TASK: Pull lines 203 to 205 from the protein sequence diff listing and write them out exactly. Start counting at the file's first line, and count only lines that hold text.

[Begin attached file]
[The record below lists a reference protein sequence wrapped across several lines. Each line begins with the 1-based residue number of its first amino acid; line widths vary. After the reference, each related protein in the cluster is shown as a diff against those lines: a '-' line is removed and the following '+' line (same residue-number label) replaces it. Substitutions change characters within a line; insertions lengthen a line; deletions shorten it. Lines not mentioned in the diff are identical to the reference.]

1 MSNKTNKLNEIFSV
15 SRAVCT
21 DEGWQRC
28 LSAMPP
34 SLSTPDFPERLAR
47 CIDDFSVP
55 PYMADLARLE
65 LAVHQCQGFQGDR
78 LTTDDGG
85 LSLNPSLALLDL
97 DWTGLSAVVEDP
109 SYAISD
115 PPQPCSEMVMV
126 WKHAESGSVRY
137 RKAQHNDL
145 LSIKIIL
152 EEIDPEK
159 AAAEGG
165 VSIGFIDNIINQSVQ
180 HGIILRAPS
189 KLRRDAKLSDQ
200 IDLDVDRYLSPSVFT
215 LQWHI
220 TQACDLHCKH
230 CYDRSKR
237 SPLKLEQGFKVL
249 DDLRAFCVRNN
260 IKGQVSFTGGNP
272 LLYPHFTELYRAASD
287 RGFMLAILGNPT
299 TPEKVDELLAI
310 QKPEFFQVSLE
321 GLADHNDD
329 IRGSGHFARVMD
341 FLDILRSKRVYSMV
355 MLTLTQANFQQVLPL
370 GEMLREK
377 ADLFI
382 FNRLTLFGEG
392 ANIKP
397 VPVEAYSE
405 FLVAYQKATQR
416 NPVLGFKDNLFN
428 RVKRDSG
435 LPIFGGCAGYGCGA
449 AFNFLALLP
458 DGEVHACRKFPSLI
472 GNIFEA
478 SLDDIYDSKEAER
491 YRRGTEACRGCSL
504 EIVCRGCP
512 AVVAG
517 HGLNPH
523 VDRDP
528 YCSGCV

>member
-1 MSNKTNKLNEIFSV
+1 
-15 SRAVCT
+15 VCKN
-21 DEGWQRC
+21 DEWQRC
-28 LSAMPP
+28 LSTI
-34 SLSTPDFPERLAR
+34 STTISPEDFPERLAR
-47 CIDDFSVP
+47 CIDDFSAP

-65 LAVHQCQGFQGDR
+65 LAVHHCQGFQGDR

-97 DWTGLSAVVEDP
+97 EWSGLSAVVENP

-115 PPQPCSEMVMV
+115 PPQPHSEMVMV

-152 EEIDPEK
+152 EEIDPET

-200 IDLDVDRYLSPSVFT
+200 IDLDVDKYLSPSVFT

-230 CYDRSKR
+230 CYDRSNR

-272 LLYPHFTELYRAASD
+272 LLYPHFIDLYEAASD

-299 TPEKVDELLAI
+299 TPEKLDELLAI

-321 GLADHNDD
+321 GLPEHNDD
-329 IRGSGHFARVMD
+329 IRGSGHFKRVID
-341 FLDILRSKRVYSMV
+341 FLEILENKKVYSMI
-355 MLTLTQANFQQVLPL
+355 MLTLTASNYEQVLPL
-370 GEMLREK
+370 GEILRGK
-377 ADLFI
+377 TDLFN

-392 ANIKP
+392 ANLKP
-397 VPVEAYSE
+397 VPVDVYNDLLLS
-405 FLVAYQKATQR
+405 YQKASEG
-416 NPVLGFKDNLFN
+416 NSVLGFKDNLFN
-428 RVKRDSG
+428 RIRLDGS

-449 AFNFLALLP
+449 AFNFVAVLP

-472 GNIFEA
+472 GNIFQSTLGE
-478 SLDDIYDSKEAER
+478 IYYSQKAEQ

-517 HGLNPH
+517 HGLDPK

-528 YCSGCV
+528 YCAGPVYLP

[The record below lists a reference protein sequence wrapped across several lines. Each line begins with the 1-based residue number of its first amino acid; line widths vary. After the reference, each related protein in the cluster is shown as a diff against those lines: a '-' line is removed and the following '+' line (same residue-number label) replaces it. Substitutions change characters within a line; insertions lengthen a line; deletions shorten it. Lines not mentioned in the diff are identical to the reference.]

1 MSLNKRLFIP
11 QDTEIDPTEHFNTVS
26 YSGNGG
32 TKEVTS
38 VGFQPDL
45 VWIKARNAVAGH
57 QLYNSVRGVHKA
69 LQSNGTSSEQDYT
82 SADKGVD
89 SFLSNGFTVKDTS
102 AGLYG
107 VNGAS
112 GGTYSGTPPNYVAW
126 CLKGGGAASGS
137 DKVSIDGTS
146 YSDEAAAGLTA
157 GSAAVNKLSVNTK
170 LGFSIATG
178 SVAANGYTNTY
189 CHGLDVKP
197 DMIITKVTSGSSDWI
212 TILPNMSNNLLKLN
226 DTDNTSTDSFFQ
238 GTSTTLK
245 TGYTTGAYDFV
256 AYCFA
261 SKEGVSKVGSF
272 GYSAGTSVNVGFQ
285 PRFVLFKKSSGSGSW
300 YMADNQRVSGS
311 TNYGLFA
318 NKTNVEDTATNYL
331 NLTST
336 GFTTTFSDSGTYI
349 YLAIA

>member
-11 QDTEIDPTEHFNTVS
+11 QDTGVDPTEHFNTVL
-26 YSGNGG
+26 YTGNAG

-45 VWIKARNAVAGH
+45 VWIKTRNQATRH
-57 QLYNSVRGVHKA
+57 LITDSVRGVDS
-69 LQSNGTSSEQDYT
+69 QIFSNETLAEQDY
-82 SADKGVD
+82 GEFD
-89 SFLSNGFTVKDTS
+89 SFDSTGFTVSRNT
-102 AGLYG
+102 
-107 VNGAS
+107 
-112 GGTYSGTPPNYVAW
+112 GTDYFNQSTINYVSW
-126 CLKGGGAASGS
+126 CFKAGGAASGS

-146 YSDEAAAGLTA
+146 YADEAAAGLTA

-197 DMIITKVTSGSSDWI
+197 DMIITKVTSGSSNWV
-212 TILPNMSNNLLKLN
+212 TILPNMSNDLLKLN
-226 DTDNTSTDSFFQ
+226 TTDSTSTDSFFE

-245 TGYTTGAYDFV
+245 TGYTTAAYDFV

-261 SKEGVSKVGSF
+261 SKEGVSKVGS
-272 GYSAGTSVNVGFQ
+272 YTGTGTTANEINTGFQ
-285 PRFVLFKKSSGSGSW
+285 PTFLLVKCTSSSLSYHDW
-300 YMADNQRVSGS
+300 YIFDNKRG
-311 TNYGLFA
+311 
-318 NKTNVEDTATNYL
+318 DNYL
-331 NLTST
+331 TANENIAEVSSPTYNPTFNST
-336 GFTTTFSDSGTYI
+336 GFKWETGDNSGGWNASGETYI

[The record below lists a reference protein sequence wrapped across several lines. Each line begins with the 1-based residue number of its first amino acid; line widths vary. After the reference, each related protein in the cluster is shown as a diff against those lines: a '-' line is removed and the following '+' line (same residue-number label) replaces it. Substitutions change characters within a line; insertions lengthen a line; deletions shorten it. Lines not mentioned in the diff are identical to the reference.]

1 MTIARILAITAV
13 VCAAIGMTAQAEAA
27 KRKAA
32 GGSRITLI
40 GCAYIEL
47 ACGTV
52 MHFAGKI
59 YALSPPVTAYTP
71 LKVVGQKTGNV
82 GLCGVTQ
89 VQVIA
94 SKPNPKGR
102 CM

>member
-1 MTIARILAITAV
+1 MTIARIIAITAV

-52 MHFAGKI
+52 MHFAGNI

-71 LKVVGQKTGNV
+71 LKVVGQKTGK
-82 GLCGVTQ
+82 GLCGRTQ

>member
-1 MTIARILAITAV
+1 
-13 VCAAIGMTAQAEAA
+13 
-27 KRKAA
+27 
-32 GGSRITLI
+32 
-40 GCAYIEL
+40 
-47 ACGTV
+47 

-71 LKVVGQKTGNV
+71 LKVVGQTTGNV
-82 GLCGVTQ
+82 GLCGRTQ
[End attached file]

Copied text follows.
[The record below lists a reference protein sequence wrapped across several lines. Each line begins with the 1-based residue number of its first amino acid; line widths vary. After the reference, each related protein in the cluster is shown as a diff against those lines: a '-' line is removed and the following '+' line (same residue-number label) replaces it. Substitutions change characters within a line; insertions lengthen a line; deletions shorten it. Lines not mentioned in the diff are identical to the reference.]

1 MTIARILAITAV
13 VCAAIGMTAQAEAA